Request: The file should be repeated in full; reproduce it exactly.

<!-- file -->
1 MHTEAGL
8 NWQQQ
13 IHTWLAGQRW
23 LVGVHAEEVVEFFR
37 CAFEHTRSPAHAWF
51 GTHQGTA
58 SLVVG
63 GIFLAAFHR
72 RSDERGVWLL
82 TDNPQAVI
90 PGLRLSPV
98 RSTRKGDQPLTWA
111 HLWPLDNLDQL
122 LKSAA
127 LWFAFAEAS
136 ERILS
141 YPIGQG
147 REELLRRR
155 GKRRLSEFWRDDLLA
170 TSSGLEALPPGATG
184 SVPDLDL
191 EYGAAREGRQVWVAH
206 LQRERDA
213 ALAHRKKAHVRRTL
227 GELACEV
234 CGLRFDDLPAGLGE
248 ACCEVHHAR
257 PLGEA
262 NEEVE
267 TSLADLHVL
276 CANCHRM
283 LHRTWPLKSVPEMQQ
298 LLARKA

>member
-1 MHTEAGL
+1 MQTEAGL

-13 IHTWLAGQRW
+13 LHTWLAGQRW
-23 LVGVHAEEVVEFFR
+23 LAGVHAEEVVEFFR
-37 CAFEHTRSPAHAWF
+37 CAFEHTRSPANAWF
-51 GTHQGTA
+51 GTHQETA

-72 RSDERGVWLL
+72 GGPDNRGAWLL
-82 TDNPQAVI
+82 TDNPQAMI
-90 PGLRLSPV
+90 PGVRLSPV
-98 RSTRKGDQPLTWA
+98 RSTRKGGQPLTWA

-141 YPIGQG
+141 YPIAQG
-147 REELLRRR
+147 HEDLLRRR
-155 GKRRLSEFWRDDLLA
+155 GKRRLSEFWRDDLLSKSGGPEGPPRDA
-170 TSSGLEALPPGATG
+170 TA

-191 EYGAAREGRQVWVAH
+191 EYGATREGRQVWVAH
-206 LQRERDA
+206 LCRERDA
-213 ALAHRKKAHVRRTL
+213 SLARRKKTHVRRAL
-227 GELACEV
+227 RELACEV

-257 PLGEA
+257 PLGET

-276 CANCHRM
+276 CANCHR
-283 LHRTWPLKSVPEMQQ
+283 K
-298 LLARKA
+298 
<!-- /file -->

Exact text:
1 MHTEAGL
8 NWQQQ
13 IHTWLAGQRW
23 LVGVHAEEVVEFFR
37 CAFEHTRSPAHAWF
51 GTHQGTA
58 SLVVG
63 GIFLAAFHR
72 RSDERGVWLL
82 TDNPQAVI
90 PGLRLSPV
98 RSTRKGDQPLTWA
111 HLWPLDNLDQL
122 LKSAA
127 LWFAFAEAS
136 ERILS
141 YPIGQG
147 REELLRRR
155 GKRRLSEFWRDDLLA
170 TSSGLEALPPGATG
184 SVPDLDL
191 EYGAAREGRQVWVAH
206 LQRERDA
213 ALAHRKKAHVRRTL
227 GELACEV
234 CGLRFDDLPAGLGE
248 ACCEVHHAR
257 PLGEA
262 NEEVE
267 TSLADLHVL
276 CANCHRM
283 LHRTWPLKSVPEMQQ
298 LLARKA

>member
-1 MHTEAGL
+1 MQTEAGL

-13 IHTWLAGQRW
+13 LHTWLAGQRW
-23 LVGVHAEEVVEFFR
+23 LAGVHAEEVVEFFR
-37 CAFEHTRSPAHAWF
+37 CAFEHTRSPANAWF
-51 GTHQGTA
+51 GTHQETA

-72 RSDERGVWLL
+72 GGPDNRGAWLL
-82 TDNPQAVI
+82 TDNPQAMI
-90 PGLRLSPV
+90 PGVRLSPV
-98 RSTRKGDQPLTWA
+98 RSTRKGGQPLTWA

-141 YPIGQG
+141 YPIAQG
-147 REELLRRR
+147 HEDLLRRR
-155 GKRRLSEFWRDDLLA
+155 GKRRLSEFWRDDLLSKSGGPEGPPRDA
-170 TSSGLEALPPGATG
+170 TA

-191 EYGAAREGRQVWVAH
+191 EYGATREGRQVWVAH
-206 LQRERDA
+206 LCRERDA
-213 ALAHRKKAHVRRTL
+213 SLARRKKTHVRRAL
-227 GELACEV
+227 RELACEV

-257 PLGEA
+257 PLGET

-276 CANCHRM
+276 CANCHR
-283 LHRTWPLKSVPEMQQ
+283 K
-298 LLARKA
+298 